US Open semi-finalist Grigor Dimitrov grabs Stockholm wild card


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US Open semi-finalist Grigor Dimitrov grabs Stockholm wild card

Stockholm Open has been in the ATP calendar since 1969, mainly staged at the Kungliga Tennishallen venue and with an impressive list of champions that includes Stan Smith, Arthur Ashe, John McEnroe, Bjorn Borg, Mats Wilander, Stefan Edberg, Boris Becker, Ivan Lendl, Goran Ivanisevic, David Nalbandian, Roger Federer, Juan Martin del Potro and Tomas Berdych!

Back in 2013, Grigor Dimitrov conquered the first ATP tournament in Stockholm, working in this city for some time and competing there for the first time with a wild card ten years ago when he was still ranked 310th. Two years later, Dimitrov was the quarter-finalist before that 2013 run that sent him all the way, using a favorable draw to advance into the final and toppling David Ferrer there in three sets for the first ATP trophy at the age of 22.

A year later, the Bulgarian almost defended the title, losing in the final to Tomas Berdych and falling to Juan Martin del Potro in the semi-final in 2016 and the final 12 months later. After missing the Stockholm Open in 2018, Grigor will compete there for the eighth time between October 14-20, joining Mikael Ymer on the list of players who received a wild card.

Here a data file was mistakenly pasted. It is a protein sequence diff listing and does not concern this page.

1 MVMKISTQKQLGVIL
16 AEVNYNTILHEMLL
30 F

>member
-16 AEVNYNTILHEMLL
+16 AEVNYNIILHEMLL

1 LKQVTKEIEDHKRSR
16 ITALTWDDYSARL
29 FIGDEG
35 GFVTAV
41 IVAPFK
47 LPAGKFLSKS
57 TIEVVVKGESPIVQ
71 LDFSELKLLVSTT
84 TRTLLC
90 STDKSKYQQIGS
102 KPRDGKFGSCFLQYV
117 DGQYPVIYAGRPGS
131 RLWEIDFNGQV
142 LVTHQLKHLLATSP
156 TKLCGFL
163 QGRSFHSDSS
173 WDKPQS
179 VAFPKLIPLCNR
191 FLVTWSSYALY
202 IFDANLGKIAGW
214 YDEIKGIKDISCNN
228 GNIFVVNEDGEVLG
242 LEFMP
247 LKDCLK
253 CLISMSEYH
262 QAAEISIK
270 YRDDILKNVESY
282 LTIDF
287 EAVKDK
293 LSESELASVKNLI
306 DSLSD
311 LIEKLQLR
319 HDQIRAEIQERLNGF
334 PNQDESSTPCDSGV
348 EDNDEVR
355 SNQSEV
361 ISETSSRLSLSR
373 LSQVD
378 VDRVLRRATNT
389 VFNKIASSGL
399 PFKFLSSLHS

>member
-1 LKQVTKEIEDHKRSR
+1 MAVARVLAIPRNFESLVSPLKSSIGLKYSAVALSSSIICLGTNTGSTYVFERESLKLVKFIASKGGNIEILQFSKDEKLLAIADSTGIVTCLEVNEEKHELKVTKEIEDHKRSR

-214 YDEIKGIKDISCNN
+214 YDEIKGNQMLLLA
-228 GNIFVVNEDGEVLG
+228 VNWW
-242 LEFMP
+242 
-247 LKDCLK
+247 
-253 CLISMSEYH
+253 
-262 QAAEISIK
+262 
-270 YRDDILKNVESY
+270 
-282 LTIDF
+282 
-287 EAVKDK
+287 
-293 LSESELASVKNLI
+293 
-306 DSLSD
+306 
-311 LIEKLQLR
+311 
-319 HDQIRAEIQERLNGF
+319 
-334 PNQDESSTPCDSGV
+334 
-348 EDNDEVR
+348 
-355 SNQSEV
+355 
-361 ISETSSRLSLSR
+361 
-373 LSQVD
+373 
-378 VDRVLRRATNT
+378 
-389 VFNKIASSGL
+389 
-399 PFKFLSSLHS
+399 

After winning the ATP Finals crown in November 2017, Grigor started to struggle and never reached that form again until the recently-finished US Open, barely scoring any top-20 wins and not reaching the semi-final on the Tour after Monte Carlo 2018!

With a risk of bowing out from the top-100 soon, Dimitrov used solid draw in New York to grab four wins and book the spot in the semi-final, becoming the lowest-ranked player (world no. 78) in a Major semi-final since Rainer Schuettler at Wimbledon 2008 and at the US Open since Jimmy Connors in 1991.

In the quarter-final, Grigor took down Roger Federer in five sets for one of his most notable wins in almost two years, falling to Daniil Medvedev in straight sets in the semi-final but earning huge amount of points to get back into the top-25.